Adriana Rivas: Aide of Pinochet-era spy chief held in Australia
The man at the centre of a campaign to expose one of Pakistan’s most notorious “honour killings” cases has been shot dead nearly seven years after he brought it to national attention. M Ilyas Khan reports from Islamabad.
A video showing two men dancing as four women sing a wedding song to the beat of clapping would pass as normal anywhere in the world.
But this scene, filmed in 2011, led to chilling consequences. The women in the video, and a young female member of the family who was also at the scene, are believed to have been killed by male relatives for “breaching their honour”.
Afzal Kohistani, a brother of the men in the video, has now been killed too. His death comes amid a blood feud that has also seen three of his other brothers killed.
Mr Kohistani was shot dead in a busy commercial area of the north-western city of Abbottabad on Wednesday night, police said, quoting witnesses to the killing. He suffered multiple injuries and died on the spot, they said.
In 2012, Mr Kohistani entered the public eye as one of the first Pakistanis to violate a local custom in remote northern Kohistan district whereby matters of family honour are settled in blood. Those perceived to have violated the code are killed with the mutual consent of families involved.
About 1,000 “honour-killings” of women by relatives are recorded each year in Pakistan, say human rights campaigners. The real number is likely to be much higher. A much smaller number of men are murdered in such cases.
According to the custom, the male family members of a woman suspected of an out-of-wedlock liaison should first kill the woman, and then go after the man. The family of the man would not oppose this action.
Disregarding this local code, Mr Kohistani brought the wedding video case to national attention in June 2012, when he claimed that the women in the video had been killed by their family a month earlier, and that the lives of his younger brothers, two of whom were seen dancing in the footage, were in danger.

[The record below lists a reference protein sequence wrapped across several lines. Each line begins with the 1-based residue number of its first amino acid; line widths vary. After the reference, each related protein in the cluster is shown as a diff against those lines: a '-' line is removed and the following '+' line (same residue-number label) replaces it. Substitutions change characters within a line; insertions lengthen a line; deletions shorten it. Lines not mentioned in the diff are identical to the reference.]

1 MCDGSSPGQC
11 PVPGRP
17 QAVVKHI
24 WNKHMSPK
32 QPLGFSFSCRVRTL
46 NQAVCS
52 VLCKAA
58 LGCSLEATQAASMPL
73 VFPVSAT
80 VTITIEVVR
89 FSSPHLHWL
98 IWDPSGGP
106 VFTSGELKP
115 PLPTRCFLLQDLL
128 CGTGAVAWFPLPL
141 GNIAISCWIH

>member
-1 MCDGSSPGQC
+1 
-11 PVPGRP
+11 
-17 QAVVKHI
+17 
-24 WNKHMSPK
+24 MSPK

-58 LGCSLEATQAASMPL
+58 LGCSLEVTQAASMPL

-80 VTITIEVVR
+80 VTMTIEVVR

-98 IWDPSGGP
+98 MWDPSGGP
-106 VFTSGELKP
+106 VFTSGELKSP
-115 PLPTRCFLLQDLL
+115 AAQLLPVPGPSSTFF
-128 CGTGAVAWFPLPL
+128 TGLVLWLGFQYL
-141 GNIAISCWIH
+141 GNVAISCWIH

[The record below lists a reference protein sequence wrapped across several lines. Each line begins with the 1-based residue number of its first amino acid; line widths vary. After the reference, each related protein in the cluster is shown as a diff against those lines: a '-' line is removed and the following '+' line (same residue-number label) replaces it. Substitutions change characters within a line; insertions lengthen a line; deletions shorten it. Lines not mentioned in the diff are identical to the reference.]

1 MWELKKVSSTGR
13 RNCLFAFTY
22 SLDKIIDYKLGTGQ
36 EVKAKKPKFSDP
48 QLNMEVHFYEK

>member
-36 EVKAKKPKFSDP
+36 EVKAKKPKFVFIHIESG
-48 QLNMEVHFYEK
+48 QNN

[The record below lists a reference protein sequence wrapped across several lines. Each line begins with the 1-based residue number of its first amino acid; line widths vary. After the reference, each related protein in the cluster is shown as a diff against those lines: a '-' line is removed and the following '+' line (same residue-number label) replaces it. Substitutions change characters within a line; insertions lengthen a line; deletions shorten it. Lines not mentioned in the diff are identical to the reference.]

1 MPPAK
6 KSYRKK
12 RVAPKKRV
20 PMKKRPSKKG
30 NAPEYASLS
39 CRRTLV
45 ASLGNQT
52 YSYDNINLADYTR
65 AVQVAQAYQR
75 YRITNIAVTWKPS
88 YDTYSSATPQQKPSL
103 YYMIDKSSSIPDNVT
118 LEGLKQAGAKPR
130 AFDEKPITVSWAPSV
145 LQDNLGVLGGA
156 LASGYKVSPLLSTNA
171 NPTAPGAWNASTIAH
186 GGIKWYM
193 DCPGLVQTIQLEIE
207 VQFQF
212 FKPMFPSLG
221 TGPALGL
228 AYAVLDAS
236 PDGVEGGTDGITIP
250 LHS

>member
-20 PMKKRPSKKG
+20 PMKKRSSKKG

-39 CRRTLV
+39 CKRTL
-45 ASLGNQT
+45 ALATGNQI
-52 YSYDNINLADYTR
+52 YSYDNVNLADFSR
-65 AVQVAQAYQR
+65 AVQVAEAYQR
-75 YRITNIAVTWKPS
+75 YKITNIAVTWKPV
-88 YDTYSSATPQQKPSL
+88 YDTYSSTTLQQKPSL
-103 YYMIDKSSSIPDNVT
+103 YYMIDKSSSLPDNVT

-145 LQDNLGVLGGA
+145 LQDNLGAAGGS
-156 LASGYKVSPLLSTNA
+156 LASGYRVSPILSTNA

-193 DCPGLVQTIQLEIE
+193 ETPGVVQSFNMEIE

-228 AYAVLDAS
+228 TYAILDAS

They were sent into hiding and a subsequent inquiry by the Supreme Court found no evidence of the so-called honour killings of the women, which are illegal under Pakistani law.
But Afzal Kohistani’s decision to break the local code – Kohistan is one of the most conservative and inaccessible parts of Pakistan – sparked a feud between his family and that of the women.
Three of his older brothers were killed in 2013 – six men from the women’s family were convicted in connection with the murders in what was seen as a landmark case in Kohistan. However they were acquitted by the high court in 2017.
But Mr Kohistani continued to talk about what had happened to the women – lobbying police officers and courts and drawing attention from the media.
Finally, in July 2018, the Supreme Court ordered a fresh police investigation, which led to five further arrests of men from the women’s family.
According to the police, the men admitted during interrogation that three of the four women seen in the video had been killed, but retracted their statement when they appeared before a magistrate.
The case remains open but the killing of Afzal Kohistani deepens the tragedy – which started with a video of dancing and singing and has since spiralled into a bloody tale of Shakespearean proportions, with at least nine lives claimed.
What is an ‘honour killing’?
It is the killing of a member of a family who is perceived to have brought dishonour upon relatives.
Pressure group Human Rights Watch says the most common reasons are that the victim:
But killings can be carried out for more trivial reasons, like dressing in a way deemed inappropriate or displaying behaviour seen as disobedient.
<iframe width=”560″ height=”315″ src=”https://www.youtube-nocookie.com/embed/-lEFUbMr6eE?rel=0″ frameborder=”0″ allow=”accelerometer; autoplay; encrypted-media; gyroscope; picture-in-picture” allowfullscreen></iframe>Source: BBC
Mozambique may become one of the world's largest gold producers